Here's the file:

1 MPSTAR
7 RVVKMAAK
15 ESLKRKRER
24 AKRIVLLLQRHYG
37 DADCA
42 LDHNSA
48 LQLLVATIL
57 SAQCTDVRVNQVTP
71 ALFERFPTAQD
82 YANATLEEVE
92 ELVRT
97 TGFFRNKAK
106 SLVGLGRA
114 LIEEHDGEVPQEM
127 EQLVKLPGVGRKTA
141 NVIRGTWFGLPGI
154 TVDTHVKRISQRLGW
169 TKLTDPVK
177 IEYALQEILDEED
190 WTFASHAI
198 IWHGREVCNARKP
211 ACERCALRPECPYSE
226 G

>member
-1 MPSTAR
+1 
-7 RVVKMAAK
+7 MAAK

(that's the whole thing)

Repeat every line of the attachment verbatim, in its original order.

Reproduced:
1 MPSTAR
7 RVVKMAAK
15 ESLKRKRER
24 AKRIVLLLQRHYG
37 DADCA
42 LDHNSA
48 LQLLVATIL
57 SAQCTDVRVNQVTP
71 ALFERFPTAQD
82 YANATLEEVE
92 ELVRT
97 TGFFRNKAK
106 SLVGLGRA
114 LIEEHDGEVPQEM
127 EQLVKLPGVGRKTA
141 NVIRGTWFGLPGI
154 TVDTHVKRISQRLGW
169 TKLTDPVK
177 IEYALQEILDEED
190 WTFASHAI
198 IWHGREVCNARKP
211 ACERCALRPECPYSE
226 G

>member
-1 MPSTAR
+1 
-7 RVVKMAAK
+7 MAAK